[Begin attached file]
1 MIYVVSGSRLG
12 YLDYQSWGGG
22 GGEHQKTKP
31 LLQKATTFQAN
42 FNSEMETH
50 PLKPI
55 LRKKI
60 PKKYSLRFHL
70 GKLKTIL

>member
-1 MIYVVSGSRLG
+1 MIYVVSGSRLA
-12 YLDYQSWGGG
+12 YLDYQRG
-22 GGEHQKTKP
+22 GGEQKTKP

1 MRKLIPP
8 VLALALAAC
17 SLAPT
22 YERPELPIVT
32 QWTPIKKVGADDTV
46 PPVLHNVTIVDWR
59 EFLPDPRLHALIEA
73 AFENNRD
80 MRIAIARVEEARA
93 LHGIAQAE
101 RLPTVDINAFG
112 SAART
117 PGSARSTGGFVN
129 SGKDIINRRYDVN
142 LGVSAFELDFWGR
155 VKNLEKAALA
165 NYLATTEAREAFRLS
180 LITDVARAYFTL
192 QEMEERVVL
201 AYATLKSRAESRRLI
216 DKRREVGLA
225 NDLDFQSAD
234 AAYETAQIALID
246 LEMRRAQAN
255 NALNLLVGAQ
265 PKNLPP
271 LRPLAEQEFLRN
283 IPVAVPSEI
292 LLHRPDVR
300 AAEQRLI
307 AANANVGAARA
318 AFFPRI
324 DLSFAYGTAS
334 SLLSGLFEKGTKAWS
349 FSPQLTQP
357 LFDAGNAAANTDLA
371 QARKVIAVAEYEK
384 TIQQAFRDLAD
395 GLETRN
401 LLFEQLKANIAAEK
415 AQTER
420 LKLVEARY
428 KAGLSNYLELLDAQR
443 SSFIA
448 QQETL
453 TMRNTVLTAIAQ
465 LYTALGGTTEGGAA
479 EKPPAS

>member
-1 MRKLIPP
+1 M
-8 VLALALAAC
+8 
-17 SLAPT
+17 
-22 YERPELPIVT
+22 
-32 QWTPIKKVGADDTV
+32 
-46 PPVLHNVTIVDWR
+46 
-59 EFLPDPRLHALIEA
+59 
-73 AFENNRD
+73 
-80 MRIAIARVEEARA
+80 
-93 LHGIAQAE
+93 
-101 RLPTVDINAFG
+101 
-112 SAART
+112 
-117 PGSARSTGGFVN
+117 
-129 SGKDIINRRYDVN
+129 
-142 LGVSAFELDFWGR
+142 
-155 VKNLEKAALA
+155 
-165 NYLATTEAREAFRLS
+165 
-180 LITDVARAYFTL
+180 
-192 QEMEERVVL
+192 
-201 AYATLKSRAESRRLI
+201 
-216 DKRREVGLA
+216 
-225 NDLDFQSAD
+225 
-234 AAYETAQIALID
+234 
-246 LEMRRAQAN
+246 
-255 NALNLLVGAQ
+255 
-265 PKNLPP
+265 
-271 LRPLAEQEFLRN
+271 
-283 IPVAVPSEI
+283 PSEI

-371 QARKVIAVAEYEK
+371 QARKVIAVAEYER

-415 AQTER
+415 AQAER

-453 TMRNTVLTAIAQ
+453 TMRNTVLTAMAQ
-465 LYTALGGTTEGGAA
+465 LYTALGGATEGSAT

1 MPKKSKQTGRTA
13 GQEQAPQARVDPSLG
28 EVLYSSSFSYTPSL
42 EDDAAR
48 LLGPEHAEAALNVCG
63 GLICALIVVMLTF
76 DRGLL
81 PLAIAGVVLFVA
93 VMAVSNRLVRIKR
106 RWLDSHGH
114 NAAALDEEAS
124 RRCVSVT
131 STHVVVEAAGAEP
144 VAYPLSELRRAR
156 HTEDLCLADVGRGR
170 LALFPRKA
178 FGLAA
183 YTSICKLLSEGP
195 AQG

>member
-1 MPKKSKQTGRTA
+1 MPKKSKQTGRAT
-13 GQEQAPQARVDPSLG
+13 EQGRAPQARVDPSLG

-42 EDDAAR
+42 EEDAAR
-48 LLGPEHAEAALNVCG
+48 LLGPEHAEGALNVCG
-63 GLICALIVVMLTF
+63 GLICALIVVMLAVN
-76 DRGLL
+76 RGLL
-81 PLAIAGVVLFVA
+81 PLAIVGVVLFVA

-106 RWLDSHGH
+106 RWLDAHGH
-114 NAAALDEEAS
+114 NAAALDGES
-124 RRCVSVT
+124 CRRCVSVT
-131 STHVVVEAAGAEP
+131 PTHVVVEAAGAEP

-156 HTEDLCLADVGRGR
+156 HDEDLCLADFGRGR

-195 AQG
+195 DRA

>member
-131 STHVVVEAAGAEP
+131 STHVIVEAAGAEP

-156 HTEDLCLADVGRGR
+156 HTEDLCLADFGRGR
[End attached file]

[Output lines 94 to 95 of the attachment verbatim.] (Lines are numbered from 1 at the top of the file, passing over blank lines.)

-142 LGVSAFELDFWGR
+142 